To be honest or sincere is first of all to be intellectually honest with oneself, which is a commitment to what Kant called unity of apperception, whether one thinks of it in such terms or not. As Brandom would remind us, this means to the best of our ability honoring an implicit higher-order commitment — to the consequences of our commitments, and to avoiding incompatible commitments — that we have necessarily made in being committed to anything at all.
We could refer to this as integrity, or a commitment to commitment. Recall Aristotle’s indignation in the Metaphysics against the sophist who refused to honor the principle of noncontradiction.
This is obviously a high standard, if we intend to apply it to people’s emotional responses in ordinary life. We need to be forgiving of the fallibility of others, as well as of ourselves. Honesty to others needs to be tempered with kindness (or wise charity, as Leibniz would say). But we should strive to be integral beings in our emotional responses.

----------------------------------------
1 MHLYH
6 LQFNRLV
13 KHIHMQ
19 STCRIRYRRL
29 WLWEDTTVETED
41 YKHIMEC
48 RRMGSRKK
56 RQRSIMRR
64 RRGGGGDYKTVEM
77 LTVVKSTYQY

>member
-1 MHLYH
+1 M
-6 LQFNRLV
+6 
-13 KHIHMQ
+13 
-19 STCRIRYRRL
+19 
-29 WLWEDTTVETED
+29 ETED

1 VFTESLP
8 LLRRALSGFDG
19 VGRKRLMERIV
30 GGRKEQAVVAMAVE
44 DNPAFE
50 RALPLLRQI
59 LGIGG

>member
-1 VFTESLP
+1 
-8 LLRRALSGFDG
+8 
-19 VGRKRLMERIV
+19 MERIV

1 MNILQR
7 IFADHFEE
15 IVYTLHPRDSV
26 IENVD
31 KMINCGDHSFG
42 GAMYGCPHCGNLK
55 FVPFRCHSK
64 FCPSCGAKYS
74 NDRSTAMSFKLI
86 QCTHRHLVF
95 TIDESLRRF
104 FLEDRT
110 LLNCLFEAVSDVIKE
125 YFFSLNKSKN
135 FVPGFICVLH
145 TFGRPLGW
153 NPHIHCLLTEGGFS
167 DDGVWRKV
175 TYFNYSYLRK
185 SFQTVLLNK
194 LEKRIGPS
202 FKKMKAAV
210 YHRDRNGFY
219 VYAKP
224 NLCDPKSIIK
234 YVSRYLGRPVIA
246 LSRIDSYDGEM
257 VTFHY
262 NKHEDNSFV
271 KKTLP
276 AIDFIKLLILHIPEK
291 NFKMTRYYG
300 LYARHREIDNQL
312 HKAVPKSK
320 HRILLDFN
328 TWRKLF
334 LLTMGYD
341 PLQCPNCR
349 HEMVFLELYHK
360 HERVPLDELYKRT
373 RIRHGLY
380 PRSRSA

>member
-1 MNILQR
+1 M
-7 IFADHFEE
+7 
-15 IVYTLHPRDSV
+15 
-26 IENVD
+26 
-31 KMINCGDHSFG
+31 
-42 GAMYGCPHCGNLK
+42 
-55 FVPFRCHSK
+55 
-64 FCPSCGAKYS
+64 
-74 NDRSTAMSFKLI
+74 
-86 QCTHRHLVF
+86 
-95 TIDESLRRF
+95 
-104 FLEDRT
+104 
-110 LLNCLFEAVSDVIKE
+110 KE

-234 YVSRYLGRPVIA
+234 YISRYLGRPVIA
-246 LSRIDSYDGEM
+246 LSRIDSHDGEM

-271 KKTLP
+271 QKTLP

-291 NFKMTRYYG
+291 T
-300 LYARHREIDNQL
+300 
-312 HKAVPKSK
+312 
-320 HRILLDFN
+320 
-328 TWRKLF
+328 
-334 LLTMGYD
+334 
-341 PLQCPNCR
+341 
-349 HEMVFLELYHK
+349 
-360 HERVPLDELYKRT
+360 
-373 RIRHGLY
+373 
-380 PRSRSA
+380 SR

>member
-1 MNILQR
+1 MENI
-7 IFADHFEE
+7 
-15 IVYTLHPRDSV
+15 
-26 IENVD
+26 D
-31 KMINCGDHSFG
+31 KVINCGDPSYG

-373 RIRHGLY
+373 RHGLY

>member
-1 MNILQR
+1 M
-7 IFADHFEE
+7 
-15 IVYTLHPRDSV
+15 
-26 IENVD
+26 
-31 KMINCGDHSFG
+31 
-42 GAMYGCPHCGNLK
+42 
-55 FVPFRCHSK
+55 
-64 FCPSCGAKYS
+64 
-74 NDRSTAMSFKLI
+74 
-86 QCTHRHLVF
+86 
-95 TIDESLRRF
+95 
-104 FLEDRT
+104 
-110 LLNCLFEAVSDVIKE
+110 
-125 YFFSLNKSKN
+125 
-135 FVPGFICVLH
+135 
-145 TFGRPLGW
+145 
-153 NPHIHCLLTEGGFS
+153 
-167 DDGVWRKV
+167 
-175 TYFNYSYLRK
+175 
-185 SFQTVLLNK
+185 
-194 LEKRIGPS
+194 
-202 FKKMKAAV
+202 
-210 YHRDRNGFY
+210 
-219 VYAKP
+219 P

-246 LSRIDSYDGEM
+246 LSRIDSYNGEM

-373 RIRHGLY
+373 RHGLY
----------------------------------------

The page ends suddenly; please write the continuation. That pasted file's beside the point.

Kindness has no set formula; sometimes something like tough love is appropriate. These things are always matters of judgment. I would go beyond Kant and say we should be kind to all beings, period, but the mode of that kindness should be appropriate to the situation. I am kind to inanimate objects by not engaging in senseless destruction or waste. I may kindly question your conclusion, or tell you what you don’t want to hear. I may even kindly revolt against your oppressive regime. That just means there is no spite or ressentiment in my heart as I take a stand for justice. (See also Intellectual Virtue, Love; Things Said; Interpretive Charity; Affirmation; Genealogy.)